Wednesday, July 06, 2005

once more:

The drawing is the act itself. And therefore it can be felt as a drawing only by he who does it, while he does it. The viewers take the part (according to their sensibilities) of tourists, voyeurs, or archaeologists, that come to the battlefield after the battle is over and see the evidence of the action, not the action itself. At the very most they can reconstitute parts of the action from the evidence left behind, from the carnage, from the craters, from the smoke and the stench, from all the crap that stayed on the paper after the soldiers left. Even for he himself who made the drawing, the mess that is left on the paper is merely like that photograph of the girl he made love to - it will remind him of the act, and he will smile, but he will not be making love again by merely remembering. It is just a snapshot of a moment that is gone.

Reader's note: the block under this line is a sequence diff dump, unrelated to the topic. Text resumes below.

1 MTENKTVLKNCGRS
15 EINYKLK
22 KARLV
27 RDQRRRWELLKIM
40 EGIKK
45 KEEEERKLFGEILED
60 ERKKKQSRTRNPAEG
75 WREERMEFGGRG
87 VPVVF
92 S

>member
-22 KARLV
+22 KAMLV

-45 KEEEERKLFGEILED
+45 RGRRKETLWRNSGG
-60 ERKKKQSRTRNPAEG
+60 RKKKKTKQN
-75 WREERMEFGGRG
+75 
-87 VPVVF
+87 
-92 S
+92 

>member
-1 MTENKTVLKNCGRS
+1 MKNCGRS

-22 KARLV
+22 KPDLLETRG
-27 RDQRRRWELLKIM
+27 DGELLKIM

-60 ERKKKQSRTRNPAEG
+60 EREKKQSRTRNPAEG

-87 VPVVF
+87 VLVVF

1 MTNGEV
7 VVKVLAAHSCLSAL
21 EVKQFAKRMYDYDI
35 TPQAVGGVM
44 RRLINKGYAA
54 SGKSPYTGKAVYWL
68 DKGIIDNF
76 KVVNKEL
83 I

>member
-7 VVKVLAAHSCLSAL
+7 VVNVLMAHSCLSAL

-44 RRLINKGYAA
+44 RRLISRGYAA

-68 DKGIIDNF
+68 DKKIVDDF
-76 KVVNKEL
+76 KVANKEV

The moment itself is what matters.

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